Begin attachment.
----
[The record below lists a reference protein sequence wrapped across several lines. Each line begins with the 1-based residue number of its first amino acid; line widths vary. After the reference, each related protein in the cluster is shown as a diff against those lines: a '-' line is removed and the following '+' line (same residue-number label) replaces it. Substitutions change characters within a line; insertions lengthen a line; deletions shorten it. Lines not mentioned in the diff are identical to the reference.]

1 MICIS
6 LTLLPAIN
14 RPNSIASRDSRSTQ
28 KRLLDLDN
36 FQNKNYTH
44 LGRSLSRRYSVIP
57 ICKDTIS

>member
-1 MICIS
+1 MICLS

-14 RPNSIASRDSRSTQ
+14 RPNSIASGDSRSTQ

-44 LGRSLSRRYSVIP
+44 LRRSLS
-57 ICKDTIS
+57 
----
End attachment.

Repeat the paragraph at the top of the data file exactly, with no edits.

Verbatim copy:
[The record below lists a reference protein sequence wrapped across several lines. Each line begins with the 1-based residue number of its first amino acid; line widths vary. After the reference, each related protein in the cluster is shown as a diff against those lines: a '-' line is removed and the following '+' line (same residue-number label) replaces it. Substitutions change characters within a line; insertions lengthen a line; deletions shorten it. Lines not mentioned in the diff are identical to the reference.]